A Navy-funded thermal engine bobbing off the coast of Hawaii is accomplishing a rare feat — it produces more energy than it consumes. Though it’s not quite a perpetual motion machine, it could provide scientists or the Navy with a perpetual presence on the seas. The engine is attached to an unmanned underwater vessel, called SOLO-TREC (for Sounding Oceanographic Lagrangian Observer — Thermal RECharging), and uses the energy of the ocean to derive a practically limitless energy supply.
SOLO-TREC is outfitted with a series of tubes full of waxy phase-change materials. As the float encounters warm temperatures near the ocean’s surface, the materials expand; when it dives and the waters grow cooler, the materials contract. The expansion and contraction pressurizes oil, which drives a hydraulic motor.
The motor generates electricity and recharges the batteries, which power a pump. The pump can change the float’s buoyancy, allowing it to move up and down the water column.
“In theory what you have now is unlimited endurance for something that has this type of engine,” said Thomas Swean Jr., team leader for ocean engineering and marine systems at the Office of Naval Research, which funded the project. “Other things can break, but as far as the energy source, it will only stop working if the ocean ran out of energy, which is unlikely to happen … One of the Navy’s goals is to have a persistent presence in the world’s oceans. This is the type of technology that leads you to that.”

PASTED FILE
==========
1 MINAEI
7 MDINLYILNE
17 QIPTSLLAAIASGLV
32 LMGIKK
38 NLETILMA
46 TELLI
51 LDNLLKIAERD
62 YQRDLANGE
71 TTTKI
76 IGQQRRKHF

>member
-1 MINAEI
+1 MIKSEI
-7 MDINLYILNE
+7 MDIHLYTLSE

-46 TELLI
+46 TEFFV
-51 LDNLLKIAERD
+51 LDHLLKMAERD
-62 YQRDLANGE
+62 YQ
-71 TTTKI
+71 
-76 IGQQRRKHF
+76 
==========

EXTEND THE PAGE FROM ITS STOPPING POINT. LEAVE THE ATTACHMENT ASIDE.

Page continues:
NASA’s Jet Propulsion Laboratory and the ONR designed the thermal engine, and the Scripps Institution of Oceanography at the University of California-San Diego designed the vessel, which weighs about 180 pounds and looks like a large scuba tank. Its batteries are charged by materials that change phases in the different temperature gradients found at various ocean depths.
The float made its first dives last November and was just approved for an extended research mission.
As of this week, SOLO-TREC has made 430 dives from the surface to about 500 meters (1,640 feet), and each time, it’s produced about 1.6 watt-hours of power, more than enough to operate its science instruments, buoyancy pump, GPS receiver and communications devices. You can track its path through the ocean here.
Future generations of thermal engines could harbor all kinds of scientific and surveillance instruments uninhibited by the need for replenished power. Swean said the next step is to put a thermal engine inside a sea glider, perhaps one like the “Scarlet Knight” unmanned glider that made a transatlantic trip last year.
“This type of an engine, as it matures, will find many types of applications. Gliders is one; traditional unmanned underwater vehicles is another,” Swean said. “Essentially you have an unlimited energy supply and we’ve got an engine that is taking advantage of that.”
Yi Chao, principal investigator at JPL, said a fleet of thermal-engine-powered floats could provide oceanographers with constant data about ocean salinity, pH, and other variables. Bigger floats could even accommodate hydrophones or cameras that can venture deep into the ocean, he said.
“For NASA, this is really complementary for our satellites, to what we see on the surface,” he said.
Could it be used to study the oceans of Titan or Europa? Chao said maybe someday, as long as their oceans have enough temperature gradients.
But, he points out, there’s plenty of research left to do right here.
“We know so little about the ocean. It would be nice to explore more of the deep sea,” he said. “It would be a long time before we run out of science to do.”